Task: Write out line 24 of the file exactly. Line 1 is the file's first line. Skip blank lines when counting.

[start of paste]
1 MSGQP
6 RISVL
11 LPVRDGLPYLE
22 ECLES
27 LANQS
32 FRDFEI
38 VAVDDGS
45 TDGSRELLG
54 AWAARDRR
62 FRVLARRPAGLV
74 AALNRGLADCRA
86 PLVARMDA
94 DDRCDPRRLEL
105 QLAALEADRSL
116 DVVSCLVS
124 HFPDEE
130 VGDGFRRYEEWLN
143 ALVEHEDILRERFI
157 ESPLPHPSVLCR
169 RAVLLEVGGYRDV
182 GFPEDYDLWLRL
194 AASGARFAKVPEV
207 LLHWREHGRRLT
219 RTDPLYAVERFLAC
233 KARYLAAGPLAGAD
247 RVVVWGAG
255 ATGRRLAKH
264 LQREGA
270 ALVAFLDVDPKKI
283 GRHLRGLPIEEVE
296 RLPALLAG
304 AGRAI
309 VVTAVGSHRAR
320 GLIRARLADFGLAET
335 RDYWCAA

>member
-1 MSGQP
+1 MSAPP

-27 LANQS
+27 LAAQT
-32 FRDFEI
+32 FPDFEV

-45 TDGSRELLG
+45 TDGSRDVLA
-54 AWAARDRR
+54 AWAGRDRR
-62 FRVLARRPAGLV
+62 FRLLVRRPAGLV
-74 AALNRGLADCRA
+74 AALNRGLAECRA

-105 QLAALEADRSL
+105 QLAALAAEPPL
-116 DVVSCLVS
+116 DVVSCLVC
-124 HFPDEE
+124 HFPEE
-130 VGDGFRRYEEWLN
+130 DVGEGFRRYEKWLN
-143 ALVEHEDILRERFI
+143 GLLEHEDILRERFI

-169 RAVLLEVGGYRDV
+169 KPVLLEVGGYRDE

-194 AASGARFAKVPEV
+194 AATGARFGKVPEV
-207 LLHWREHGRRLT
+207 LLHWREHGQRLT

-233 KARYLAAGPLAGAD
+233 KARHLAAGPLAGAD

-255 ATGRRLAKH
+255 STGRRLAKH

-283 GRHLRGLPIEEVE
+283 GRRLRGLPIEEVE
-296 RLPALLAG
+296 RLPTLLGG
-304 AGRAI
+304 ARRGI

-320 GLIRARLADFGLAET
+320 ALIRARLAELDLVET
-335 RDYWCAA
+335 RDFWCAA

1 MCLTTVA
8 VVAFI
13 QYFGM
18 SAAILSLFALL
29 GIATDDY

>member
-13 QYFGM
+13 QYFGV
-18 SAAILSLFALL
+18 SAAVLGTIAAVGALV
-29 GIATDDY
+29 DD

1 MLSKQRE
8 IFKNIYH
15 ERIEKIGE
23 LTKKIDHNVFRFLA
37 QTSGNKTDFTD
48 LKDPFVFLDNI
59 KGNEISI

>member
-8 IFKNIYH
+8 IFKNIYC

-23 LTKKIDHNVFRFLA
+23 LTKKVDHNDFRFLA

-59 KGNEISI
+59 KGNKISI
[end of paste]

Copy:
219 RTDPLYAVERFLAC